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Systematic Review ARTICLE Provisionally accepted The full-text will be published soon. Notify me

Front. Psychiatry | doi: 10.3389/fpsyt.2019.00759

What works and what doesn't? A systematic review of digital mental health interventions for depression and anxiety in young people

 Sandra Garrido1, 2*, Christopher Millington1, Daniel Cheers3, Katherine Boydell4, 5,  Emery Schubert5, Tanya Meade6 and Quang V. Nguyen6
  • 1The MARCS Institute for Brain, Behaviour and Development, Western Sydney University, Australia
  • 2Translational Health Research Institute, Western Sydney University, Australia
  • 3Community Health, New South Wales Department of Health, Australia
  • 4Black Dog Institute, Australia
  • 5University of New South Wales, Australia
  • 6Western Sydney University, Australia

Background
A major challenge in providing mental health interventions for young people is making such interventions accessible and appealing to those most in need. Online and app-based forms of therapy for mental health are burgeoning. It is therefore crucial to identify features that are most effective and engaging for young users.
Objectives
This study reports a systematic review and meta-analysis of digital mental health interventions and their effectiveness in addressing anxiety and depression in young people, and to determine factors that relate to outcomes, adherence and engagement with such interventions.
Methods
A mixed methods approach was taken, including a meta-analysis of 9 randomized controlled trials that compared use of a digital intervention for depression in young people to a no-intervention control group, and 6 comparing the intervention to an active control condition. A thematic analysis and narrative synthesis of 41 studies was also performed.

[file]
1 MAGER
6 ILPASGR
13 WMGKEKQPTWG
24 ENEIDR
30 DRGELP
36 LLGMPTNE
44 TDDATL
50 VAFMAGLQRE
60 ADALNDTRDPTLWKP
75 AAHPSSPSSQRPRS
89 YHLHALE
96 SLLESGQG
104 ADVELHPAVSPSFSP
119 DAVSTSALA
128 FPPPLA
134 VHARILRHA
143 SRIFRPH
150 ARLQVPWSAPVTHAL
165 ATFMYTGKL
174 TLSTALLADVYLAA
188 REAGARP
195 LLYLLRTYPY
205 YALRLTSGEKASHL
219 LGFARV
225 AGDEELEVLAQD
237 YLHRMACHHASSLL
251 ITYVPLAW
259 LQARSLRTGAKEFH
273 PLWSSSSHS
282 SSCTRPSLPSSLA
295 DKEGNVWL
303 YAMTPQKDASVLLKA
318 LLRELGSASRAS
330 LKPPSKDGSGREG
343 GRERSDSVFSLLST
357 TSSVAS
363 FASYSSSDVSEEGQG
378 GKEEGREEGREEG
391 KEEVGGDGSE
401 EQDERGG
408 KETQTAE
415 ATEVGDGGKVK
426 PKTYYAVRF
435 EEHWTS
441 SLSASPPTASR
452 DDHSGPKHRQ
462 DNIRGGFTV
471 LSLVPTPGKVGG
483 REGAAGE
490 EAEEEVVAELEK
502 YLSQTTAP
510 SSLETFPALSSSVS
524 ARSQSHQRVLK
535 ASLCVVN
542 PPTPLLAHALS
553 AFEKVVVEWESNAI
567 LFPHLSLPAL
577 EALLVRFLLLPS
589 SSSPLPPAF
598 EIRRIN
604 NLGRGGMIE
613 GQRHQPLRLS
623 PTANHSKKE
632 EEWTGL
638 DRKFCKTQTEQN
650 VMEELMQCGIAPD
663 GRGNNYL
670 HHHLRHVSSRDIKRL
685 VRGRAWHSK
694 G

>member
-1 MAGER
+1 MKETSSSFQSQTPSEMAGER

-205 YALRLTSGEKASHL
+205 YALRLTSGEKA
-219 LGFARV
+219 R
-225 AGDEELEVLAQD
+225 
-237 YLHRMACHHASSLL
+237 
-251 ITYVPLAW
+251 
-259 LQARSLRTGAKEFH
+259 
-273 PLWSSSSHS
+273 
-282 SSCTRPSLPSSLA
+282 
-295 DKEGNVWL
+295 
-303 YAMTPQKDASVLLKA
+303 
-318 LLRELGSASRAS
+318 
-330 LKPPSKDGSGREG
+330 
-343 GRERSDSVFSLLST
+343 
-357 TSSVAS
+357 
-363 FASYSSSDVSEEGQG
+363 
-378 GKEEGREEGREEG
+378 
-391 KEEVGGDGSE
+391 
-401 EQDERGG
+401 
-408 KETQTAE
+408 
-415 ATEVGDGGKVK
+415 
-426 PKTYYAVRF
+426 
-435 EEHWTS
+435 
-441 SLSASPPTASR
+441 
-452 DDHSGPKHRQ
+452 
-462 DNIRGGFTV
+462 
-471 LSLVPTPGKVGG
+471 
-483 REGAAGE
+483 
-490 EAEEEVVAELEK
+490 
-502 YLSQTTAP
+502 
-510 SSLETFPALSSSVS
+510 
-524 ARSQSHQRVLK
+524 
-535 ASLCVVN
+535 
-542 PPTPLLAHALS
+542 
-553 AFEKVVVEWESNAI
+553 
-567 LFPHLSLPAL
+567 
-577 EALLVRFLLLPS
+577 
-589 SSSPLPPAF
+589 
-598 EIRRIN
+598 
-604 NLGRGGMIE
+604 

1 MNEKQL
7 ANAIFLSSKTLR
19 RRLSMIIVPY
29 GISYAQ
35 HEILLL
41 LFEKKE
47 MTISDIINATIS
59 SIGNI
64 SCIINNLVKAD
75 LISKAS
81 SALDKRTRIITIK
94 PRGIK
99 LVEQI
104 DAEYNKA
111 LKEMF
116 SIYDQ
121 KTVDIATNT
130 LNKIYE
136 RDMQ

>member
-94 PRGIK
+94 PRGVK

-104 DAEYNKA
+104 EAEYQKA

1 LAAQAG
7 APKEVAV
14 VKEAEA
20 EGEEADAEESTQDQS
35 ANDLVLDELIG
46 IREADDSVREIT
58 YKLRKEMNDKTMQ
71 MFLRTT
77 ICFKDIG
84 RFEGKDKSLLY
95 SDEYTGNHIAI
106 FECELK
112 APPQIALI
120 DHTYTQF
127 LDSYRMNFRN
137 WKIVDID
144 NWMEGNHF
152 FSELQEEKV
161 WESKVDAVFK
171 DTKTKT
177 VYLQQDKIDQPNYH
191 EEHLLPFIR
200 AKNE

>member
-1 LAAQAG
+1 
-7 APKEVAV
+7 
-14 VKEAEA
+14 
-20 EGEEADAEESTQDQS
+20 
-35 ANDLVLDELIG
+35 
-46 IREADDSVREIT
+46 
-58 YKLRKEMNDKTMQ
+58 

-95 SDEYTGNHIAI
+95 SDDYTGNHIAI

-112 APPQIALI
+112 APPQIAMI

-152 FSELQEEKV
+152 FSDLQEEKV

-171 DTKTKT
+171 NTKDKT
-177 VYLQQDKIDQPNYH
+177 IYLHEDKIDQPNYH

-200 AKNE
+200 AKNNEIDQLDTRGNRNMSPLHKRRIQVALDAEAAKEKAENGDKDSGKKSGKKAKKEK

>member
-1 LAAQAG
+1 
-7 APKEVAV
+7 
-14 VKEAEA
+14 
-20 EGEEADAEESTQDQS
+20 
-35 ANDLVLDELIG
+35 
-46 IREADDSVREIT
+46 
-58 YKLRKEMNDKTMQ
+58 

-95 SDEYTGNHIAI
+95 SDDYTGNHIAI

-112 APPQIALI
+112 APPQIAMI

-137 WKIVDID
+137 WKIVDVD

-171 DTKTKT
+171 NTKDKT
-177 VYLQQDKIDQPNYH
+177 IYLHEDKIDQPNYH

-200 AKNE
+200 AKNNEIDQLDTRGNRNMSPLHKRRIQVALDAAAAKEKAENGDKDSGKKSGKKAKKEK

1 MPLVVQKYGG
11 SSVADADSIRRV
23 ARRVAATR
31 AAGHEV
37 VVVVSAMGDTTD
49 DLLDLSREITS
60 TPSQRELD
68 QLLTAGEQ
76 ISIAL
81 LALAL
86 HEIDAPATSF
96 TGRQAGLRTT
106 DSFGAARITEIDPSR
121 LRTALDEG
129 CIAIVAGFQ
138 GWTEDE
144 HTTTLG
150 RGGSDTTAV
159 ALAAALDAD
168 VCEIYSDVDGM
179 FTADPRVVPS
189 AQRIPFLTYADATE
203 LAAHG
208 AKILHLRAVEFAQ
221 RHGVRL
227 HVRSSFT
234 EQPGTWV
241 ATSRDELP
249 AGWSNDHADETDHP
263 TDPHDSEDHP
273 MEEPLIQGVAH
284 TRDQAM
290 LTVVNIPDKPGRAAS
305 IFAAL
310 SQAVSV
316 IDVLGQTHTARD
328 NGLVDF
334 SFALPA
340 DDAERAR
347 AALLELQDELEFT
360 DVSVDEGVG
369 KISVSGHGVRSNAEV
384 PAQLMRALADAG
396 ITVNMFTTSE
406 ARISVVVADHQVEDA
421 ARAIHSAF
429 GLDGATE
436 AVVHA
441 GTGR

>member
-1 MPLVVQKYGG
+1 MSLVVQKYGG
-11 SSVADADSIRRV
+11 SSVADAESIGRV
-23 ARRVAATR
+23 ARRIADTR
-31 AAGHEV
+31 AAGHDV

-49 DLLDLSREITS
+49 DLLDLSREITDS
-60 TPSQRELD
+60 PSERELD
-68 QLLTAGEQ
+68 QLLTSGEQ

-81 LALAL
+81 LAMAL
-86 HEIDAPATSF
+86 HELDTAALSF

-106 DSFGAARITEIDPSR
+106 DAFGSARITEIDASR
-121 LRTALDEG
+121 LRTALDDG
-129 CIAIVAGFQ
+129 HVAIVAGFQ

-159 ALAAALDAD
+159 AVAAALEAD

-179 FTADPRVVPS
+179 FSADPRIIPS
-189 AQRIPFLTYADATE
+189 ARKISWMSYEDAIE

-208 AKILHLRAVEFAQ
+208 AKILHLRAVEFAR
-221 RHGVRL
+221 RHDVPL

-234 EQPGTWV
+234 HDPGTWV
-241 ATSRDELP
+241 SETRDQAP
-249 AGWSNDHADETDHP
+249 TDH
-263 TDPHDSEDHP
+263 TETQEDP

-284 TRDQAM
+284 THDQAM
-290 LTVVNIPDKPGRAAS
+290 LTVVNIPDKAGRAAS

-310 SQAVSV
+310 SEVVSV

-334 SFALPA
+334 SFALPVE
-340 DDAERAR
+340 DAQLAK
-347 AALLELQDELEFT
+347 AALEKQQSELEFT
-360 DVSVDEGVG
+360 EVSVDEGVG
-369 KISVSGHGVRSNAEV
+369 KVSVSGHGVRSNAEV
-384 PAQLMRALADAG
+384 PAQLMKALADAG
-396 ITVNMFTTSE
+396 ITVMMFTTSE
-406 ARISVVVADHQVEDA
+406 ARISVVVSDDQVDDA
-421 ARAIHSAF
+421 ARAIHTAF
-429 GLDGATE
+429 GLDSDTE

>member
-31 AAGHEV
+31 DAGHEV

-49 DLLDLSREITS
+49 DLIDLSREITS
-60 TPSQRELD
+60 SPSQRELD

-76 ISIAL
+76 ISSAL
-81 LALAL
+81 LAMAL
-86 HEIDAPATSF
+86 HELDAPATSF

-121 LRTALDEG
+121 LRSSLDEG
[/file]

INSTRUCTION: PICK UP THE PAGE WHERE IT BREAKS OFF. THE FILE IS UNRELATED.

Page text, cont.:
Results
The pooled effect size of digital mental health interventions on depression in comparison to a no-intervention control was moderate (Cohen’s d = 0.33, 95% CI 0.11 to 0.55), while the pooled effect size of studies comparing an intervention group to an active control was low (Cohen’s d = 0.14, 95% CI -.04 to 0.31). Pooled effect sizes were higher when supervision was involved (studies with no-intervention controls: Cohen’s d = 0.52, 95% CI 0.23 to 0.80; studies with active control: Cohen’s d = 0.49, 95% CI -0.11, 1.01). Engagement and adherence rates were low. Qualitative analysis revealed that users liked interventions with a game-like feel and relatable, interactive content. Educational materials were perceived as boring, and users were put off by non-appealing interfaces and technical glitches.
Conclusions
Digital interventions work better than no intervention to improve depression in young people when results of different studies are pooled together. However, these interventions may only be of clinical significance when use is highly supervised. Digital interventions do not work better than active alternatives regardless of the level of support. Future interventions need to move beyond the use of digital educational materials, considering other ways to attract and engage young people and to ensure relevance and appeal.

Keywords: Depression, Anxiety, Mental Health, digital health interventions, eHealth, Systematic review (sr)

Received: 07 Mar 2019; Accepted: 20 Sep 2019.

Copyright: © 2019 Garrido, Millington, Cheers, Boydell, Schubert, Meade and Nguyen. This is an open-access article distributed under the terms of the Creative Commons Attribution License (CC BY). The use, distribution or reproduction in other forums is permitted, provided the original author(s) and the copyright owner(s) are credited and that the original publication in this journal is cited, in accordance with accepted academic practice. No use, distribution or reproduction is permitted which does not comply with these terms.

* Correspondence: Dr. Sandra Garrido, The MARCS Institute for Brain, Behaviour and Development, Western Sydney University, Penrith, Australia, s.garrido@westernsydney.edu.au